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Exhibition information

Keiko Sadakane
訪 問 - 48x Braun
November 10, 2006 - January 13, 2007
Galerie m Bochum was the site of Keiko Sadakane’s first solo exhibition 10 years ago. Ever since then, the gallery has closely followed the development of the artist, who was born in 1948 in Tokyo, and has mounted several exhibitions of her work.

Keiko Sadakane is known for works that are both concrete and conceptual, based on a strictly systematic approach and a clear geometric language of form. Although grounded in simple, logical calculations, her pieces are nonetheless perceptually complex and seem to inhabit a poetic state. This results in part from Sadakane’s sensitive use of various materials in connection with painting. She uses, for example, aluminum, steel or wood as base, onto which she applies white surfaces of gesso, a mixture of plaster and acrylic. Although these areas evince traces of the brush or palette knife, their smooth whiteness makes them appear transparent and virtually immaterial. With this interplay of rational system and sensuous materiality and painting, Sadakane creates an atmosphere of serene clarity and enigmatic suspense, combining a cool minimalist aesthetic with magnetic beauty and delicateness.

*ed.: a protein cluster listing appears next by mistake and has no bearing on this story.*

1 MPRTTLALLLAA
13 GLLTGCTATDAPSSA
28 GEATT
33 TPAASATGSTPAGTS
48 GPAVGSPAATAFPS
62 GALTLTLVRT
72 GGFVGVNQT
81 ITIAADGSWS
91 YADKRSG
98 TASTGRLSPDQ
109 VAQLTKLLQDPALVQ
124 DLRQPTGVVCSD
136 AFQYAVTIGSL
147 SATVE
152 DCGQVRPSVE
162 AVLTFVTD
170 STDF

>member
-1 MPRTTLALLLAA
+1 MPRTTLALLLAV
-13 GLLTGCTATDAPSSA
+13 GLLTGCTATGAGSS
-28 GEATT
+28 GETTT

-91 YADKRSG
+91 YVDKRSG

In addition to the VOLUMINA pieces, which make up part of the series of works described above, the current exhibition also features a completely new aspect of Sadakane’s artistic development: the incorporation of color and text. On display are room installations made up of related text and color panels, as well as pure color pieces that Sadakane conceived expressly for this show. Without sacrificing the clarity of a concrete repertoire of form, another level in Sadakane’s work has emerged here: the realm of the narrative and associative.
Her color scale stems from the Japanese color aesthetic, which favors muddy, in-between tones. The base colors of the works on display are gray or brown, which are mixed with additional pure colors to create new nuances and then arranged into a chromatic tonal harmony.

In the work 四十八茶 - Besuch (48x Braun - Besuch) individual hues applied to wood panels are assigned to concepts from various periods, countries and cultures, all connected in various ways with the meaning of “Besuch” = visit. These convey interim states and indeterminate situations. The oxymoron “Wonnegraus” (“blissful horror”) from Goethe’s Faust, for instance, recalls the moment when Faust and Gretchen meet and the strange feeling it evoked between well-being and unease, while “Orfeo” refers to Orpheus and his momentous visit to the underworld. Allusions to literature and music can be found in the other works as well. One word is sufficient, for example, to summon the oppressive atmosphere in Thomas Mann’s “Death in Venice,” the sound of Alban Berg’s composition “To the Memory of an Angel” or of his teacher Arnold Schönberg’s “Transfigured Night.”

These word and color installations open up a wide field for the viewer’s own associations and discoveries, encouraging him to muse on the impressions evoked by the various words and colors and how they interact. Keiko Sadakane fuses form, color and text in an intensely varied and stimulating way, finding her own space for narrative within the bounds of the concrete.